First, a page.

In your list of ways to improve picking speed, I’m surprised that you make no mention of picking hand placement, in order to achieve the stability necessary for controlled picking, fast or not. I think help in this department is essential and is something I’m personally hving trouble with. Hand positioning and stability (pinky finger position etc) is much more difficult on electric guitar than an acoustic due to the exta hardware – pickups, tremolo equipment, control knobs etc. Could you please extend your list by one, to cover this subject?
Thanks for all your help
nick andrews says
Your absolutely right . Effective Fast picking is 70% correct hand placement and the rest is proper practise including slowing sequences down etc . If you type in nick andrews into youtube , I do a lesson on how to pick like paul gilbert .
Its all about isolating and using the right muscles. Using the wrong muscles results in tension . Wat
I dont know why sometimes m able to play faster but not everytime. i dont have metronome i practice without metronome. Thanks for these notes . i shall practice the same . i wish i could play canon rock Jerry C
Rahul Bhavsar says
Hello…everyone i am a beginner, but i am interested listening songs of Lamb of God.so i am interested in playing guitar fast..so what should i do? please help me.
Great work sir!!! I’m studing
in 9th n i think i have improved my guitar skills quite a bit just in a year and its all because of u!!!thanx a lot and keep posting like this!!!!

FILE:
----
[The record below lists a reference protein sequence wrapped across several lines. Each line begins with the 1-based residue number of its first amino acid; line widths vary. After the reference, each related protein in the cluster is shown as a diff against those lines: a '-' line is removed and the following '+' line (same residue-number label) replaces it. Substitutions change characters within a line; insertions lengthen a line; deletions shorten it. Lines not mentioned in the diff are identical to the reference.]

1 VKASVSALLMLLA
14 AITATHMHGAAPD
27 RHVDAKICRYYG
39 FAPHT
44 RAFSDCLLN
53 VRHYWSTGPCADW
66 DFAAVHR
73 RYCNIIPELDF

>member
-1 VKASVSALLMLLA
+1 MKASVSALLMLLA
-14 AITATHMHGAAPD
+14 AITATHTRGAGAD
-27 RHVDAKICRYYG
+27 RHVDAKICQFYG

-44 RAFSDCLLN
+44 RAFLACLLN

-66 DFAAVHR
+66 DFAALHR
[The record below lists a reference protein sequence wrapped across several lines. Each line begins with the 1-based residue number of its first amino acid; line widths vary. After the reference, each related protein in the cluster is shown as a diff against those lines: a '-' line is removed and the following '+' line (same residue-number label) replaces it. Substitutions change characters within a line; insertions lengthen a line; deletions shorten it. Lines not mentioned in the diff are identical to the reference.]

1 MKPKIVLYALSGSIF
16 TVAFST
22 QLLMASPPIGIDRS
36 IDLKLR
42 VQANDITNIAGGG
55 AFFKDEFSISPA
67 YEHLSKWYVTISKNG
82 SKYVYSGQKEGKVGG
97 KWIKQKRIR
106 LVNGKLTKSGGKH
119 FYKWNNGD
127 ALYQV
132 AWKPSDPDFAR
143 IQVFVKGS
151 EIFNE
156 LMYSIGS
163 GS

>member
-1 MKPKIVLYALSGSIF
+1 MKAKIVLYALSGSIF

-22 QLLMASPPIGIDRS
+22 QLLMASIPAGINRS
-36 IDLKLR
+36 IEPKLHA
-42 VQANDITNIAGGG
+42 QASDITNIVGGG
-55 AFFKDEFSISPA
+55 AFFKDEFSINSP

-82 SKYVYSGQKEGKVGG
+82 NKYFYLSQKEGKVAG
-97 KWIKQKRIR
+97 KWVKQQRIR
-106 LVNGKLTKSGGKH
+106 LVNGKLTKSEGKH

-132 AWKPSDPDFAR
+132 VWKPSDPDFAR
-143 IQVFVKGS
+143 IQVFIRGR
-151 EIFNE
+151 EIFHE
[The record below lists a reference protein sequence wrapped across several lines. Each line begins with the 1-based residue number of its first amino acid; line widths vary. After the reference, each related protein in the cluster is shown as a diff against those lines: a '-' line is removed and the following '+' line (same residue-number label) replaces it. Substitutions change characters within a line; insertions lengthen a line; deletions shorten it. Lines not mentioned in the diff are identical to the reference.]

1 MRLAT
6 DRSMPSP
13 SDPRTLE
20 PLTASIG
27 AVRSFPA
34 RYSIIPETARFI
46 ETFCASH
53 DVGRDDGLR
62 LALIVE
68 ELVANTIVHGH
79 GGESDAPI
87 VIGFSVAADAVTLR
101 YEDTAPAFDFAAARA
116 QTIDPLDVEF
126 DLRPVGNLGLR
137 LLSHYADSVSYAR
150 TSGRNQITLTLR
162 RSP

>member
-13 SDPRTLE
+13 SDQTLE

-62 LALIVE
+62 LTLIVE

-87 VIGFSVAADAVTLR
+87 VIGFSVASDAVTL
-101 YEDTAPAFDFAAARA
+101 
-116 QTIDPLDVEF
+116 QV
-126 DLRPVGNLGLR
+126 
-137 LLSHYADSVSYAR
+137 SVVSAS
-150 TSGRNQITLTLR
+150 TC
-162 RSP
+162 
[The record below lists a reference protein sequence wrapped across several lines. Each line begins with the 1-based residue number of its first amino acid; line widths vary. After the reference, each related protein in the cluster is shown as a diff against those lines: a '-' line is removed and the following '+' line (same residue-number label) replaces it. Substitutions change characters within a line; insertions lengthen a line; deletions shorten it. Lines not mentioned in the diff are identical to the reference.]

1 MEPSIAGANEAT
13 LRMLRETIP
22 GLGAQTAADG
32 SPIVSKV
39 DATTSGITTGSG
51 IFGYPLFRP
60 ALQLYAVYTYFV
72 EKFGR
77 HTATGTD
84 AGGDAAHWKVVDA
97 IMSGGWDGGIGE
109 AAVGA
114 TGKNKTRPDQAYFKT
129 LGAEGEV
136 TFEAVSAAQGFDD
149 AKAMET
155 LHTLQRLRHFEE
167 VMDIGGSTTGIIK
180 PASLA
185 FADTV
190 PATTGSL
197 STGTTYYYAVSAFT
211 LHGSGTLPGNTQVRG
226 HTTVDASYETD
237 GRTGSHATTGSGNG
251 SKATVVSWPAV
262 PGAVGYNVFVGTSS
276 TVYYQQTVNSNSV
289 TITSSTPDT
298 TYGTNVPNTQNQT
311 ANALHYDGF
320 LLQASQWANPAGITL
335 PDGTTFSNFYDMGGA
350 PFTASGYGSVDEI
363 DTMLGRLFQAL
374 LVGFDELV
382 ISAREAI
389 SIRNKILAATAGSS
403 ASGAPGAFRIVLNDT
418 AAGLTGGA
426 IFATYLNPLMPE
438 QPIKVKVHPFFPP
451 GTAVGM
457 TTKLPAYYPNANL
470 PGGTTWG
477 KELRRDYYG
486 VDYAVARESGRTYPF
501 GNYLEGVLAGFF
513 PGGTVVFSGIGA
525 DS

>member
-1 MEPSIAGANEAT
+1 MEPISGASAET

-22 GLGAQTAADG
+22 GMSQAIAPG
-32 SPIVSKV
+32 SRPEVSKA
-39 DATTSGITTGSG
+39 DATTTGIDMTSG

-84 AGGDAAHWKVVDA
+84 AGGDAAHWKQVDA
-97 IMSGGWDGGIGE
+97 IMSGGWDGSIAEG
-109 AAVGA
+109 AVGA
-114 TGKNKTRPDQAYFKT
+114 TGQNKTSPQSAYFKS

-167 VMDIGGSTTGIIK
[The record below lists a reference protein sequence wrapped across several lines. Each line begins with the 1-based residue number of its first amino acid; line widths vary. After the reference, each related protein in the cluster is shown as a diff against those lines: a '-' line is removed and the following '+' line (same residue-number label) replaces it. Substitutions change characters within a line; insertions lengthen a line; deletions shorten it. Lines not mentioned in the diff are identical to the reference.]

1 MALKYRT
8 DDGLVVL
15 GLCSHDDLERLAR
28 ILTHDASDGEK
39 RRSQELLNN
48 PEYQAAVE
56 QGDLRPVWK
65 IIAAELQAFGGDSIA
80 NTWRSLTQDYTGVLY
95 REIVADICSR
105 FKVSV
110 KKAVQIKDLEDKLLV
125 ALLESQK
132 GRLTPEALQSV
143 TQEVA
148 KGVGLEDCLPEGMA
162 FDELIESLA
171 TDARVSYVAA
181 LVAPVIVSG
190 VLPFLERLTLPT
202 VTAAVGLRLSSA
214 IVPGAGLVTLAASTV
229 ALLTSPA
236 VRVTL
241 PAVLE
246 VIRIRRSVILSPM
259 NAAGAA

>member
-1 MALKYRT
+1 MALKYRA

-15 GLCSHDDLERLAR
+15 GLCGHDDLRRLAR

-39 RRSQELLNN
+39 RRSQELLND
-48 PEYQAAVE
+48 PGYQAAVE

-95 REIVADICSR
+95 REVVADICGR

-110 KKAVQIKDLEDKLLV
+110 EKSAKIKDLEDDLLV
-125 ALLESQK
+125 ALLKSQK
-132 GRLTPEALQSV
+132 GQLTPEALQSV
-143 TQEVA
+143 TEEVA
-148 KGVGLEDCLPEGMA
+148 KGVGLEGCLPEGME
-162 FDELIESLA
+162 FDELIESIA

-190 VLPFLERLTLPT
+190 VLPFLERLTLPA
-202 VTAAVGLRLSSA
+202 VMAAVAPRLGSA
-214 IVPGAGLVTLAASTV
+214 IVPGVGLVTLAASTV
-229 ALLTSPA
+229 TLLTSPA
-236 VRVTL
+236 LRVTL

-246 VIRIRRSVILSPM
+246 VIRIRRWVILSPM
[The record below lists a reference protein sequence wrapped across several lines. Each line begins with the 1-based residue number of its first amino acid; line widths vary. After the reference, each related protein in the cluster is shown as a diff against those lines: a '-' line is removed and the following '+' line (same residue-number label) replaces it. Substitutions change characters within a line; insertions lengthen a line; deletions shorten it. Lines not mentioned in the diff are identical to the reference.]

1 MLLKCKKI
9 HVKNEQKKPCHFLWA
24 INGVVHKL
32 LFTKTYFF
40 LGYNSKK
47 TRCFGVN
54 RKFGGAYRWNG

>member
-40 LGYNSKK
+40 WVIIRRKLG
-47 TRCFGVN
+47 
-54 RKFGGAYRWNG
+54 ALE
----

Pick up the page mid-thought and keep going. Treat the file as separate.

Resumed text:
hey thanks for your advice. am a beginner a month of learning to be precise, but my finger tips are killing me, any advice?
Sxean Lee-David says
Also want to Add that you still have to practice, but not as much.
The TIPS provided on this Page are some of the most Concise Practicing
Steps one can use. Very Effective and helped my practice time as well.
And with the Ultra Speed Pick, I’m already at Yngwie Malmsteem speeds.
Playing fast is one obstacle I don’t have to worry about. Now I can
focus on the music. :)
Pls mention about hand placements
I just came across your wonderful website right on time ! Though I started learning guitar a bit late ( I’m 26 now), I think your article will lead me in the right path, right from the start. I’ll definitely use these techniques as I practice and update soon, probably in a few months. Thank you so much.
Nethan Paul says
There are many problem I am facing while playing the guitar. One of them them is the speed and finger picks. Well I have just purchase guitar strings and few spare parts for Gibson guitars to repair my old Gibson guitar. I was practicing with Acoustic guitar. Now I want to practice with this old one. Is it a good idea or bad idea?
Alan Jackman says
Nice tips, but I was looking for something more specific. Still, the tips are make perfect sense for beginners. I do have a similar article https://beginnerguitar.pro/how-to-play-guitar-faster. The tips are general too.